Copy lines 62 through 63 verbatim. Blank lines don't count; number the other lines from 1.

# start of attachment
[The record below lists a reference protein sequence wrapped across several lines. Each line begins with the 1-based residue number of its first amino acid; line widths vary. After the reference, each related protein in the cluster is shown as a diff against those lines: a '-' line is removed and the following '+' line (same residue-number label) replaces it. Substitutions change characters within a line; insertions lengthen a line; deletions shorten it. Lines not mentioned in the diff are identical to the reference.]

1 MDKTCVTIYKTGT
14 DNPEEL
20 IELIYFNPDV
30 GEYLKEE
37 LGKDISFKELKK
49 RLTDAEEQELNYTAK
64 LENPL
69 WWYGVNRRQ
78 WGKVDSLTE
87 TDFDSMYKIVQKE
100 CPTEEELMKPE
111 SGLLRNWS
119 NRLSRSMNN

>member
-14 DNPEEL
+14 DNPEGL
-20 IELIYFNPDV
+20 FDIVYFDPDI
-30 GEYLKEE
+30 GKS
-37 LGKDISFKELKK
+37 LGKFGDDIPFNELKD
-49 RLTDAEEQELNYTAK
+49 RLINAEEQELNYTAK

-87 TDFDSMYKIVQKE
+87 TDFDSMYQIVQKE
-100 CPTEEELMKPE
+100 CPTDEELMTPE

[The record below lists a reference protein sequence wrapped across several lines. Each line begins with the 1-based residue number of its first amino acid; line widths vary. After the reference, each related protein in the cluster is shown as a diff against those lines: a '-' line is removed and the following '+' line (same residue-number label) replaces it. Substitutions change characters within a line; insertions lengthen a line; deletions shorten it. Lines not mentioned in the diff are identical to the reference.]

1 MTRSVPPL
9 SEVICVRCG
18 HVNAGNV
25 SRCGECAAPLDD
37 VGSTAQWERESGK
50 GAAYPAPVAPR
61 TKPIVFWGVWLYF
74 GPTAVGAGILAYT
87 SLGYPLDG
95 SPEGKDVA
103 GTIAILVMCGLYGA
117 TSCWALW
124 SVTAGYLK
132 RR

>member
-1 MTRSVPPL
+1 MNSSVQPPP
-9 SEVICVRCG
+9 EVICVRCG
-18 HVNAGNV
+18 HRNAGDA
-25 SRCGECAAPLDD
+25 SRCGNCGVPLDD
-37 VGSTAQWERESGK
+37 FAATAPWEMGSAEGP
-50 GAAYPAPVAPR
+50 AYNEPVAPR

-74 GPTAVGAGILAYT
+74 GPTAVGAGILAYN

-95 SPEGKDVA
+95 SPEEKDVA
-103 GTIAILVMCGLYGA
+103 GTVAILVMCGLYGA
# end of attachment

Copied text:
-103 GTIAILVMCGLYGA
+103 GTVAILVMCGLYGA